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Howard Discusses US Retaliation Against Afghanistan

October 8, 2001

The Prime Minister, John Howard, spoke this morning on Channel 9's "Today" show, just hours after the United States launched its retaliatory attacks on Afghanistan:

GRIMSHAW:

Prime Minister, good morning.

PRIME MINISTER:

Good morning, Tracy.

GRIMSHAW:

How much advance notice were you given of the strikes?

PRIME MINISTER:

I was rung probably about an hour or so before the strikes commenced. Vice President Cheney rang me from the White House and said that the strikes would be taking place in about an hour’s time. We talked about the situation very briefly. He indicated once again the gratitude of the Administration for the offer of Australian help and that he believed that that assistance would be called upon at another stage of the operation. What has occurred overnight is, of course, an understandable pre-cursor to other actions and it does naturally enough follow the refusal of the Taliban, after repeated warnings from President Bush, to hand over Bin Laden and those others of his terrorist organisation within the authority and jurisdiction of the Taliban.

GRIMSHAW:

So, did the Vice President’s phone call come as a total surprise to you or had you had some indication that there might be some action this weekend?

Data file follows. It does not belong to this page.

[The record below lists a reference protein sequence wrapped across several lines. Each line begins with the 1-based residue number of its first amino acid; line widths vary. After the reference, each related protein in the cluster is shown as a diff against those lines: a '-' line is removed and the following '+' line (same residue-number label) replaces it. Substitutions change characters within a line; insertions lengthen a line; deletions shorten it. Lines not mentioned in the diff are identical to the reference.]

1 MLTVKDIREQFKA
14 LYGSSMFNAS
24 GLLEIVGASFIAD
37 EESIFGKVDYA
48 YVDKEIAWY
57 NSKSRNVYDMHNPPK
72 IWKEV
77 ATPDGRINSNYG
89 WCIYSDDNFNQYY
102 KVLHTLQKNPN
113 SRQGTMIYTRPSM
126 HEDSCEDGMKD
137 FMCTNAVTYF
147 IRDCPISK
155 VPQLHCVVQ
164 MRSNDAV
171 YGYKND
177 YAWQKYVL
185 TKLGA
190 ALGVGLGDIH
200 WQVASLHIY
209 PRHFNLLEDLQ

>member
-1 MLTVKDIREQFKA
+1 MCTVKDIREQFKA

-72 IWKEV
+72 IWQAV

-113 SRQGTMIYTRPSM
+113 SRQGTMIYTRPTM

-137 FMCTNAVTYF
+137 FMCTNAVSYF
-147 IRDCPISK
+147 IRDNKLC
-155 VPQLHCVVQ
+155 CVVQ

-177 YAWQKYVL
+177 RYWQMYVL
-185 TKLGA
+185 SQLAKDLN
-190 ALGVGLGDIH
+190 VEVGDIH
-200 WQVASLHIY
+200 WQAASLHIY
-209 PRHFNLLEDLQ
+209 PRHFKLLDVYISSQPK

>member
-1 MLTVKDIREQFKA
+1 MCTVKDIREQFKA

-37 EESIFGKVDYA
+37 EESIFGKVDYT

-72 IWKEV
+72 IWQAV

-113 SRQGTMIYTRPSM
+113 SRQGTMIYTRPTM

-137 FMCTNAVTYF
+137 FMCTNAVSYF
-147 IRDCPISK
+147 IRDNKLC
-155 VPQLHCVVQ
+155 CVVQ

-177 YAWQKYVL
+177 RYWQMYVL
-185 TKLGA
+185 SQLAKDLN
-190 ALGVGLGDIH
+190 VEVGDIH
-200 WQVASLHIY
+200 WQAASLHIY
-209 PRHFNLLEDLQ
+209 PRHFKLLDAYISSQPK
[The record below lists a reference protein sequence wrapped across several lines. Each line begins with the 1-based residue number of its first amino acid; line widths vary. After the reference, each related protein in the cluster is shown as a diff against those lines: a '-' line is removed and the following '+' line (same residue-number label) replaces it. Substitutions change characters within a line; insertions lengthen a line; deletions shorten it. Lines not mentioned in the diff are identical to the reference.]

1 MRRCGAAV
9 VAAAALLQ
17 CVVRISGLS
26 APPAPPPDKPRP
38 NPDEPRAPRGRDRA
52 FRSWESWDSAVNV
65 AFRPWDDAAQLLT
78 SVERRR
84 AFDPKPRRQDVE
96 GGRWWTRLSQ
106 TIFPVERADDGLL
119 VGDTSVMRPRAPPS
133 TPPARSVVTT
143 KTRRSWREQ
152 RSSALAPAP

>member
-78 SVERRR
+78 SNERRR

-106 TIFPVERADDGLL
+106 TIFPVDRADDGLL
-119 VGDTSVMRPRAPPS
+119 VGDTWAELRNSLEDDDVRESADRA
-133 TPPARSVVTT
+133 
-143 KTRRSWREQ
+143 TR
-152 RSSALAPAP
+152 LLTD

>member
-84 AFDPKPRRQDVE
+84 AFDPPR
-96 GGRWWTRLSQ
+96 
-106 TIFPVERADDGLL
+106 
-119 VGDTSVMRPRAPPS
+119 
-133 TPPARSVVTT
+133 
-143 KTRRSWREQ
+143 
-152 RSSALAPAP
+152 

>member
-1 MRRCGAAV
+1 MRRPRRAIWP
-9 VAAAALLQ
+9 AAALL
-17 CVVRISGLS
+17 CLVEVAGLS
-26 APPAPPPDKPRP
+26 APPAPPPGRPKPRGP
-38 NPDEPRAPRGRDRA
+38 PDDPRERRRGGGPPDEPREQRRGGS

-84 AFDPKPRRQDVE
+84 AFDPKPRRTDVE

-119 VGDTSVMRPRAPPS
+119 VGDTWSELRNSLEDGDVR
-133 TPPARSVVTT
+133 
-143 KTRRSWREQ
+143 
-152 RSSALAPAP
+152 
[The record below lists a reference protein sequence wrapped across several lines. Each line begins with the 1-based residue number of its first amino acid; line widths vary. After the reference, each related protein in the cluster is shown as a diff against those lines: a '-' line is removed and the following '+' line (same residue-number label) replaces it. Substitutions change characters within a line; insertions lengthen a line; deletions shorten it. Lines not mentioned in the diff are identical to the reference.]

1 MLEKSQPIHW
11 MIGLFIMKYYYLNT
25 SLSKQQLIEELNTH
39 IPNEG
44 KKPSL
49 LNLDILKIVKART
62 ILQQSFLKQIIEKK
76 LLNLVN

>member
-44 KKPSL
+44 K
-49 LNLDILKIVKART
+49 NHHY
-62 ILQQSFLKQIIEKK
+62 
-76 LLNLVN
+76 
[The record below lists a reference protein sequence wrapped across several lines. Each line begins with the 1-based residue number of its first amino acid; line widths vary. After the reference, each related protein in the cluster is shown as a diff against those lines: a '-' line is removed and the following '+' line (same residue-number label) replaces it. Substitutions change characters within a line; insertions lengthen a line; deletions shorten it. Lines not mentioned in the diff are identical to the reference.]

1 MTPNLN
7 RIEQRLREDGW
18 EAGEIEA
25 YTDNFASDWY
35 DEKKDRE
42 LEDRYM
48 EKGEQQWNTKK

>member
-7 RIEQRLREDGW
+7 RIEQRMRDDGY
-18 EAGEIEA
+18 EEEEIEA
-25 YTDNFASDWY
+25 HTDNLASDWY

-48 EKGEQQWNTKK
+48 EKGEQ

PRIME MINISTER:

I’ve not had any indication about specific timing. I think we’ve all been aware that some action has been increasingly likely as time went by. And you may remember last week I said, after I’d spoken to President Bush at the end of the previous week, that I saw this unfolding in a series of actions and nobody should imagine it was all going to be dealt with in one hit. But as to the specific timing, the warning I received was the warning I’ve described and that is understandable for the most obvious of security reasons - you don’t telegraph days in advance an attack of this kind.

GRIMSHAW:

So Australians were not involved last night. Has it been indicated to you when they may become involved, Australian troops?

PRIME MINISTER:

Australians were not involved last night. At this stage we have not received a specific request from the United States for the specific deployment of Australian forces in a particular theatre. My understanding at the moment is that the only forces involved in last night’s operation were naturally American and supported in particular by some British cruise missiles.

GRIMSHAW:

Did Vice President Cheney give you any sort of briefing on how this campaign will continue and will it, indeed, be continuous because it would appear that the raids are still underway as we speak?

PRIME MINISTER:

Well, I certainly got the message from him last night that this was a strike to dismantle communications facilities and to try and hit those known locations of terrorist training camps and terrorist activity. We were not talking over a scrambled line so obviously he didn’t go into operational things. But there has been, I should also mention, as a plane flies overhead – I hope you can still hear me.

GRIMSHAW:

Yes.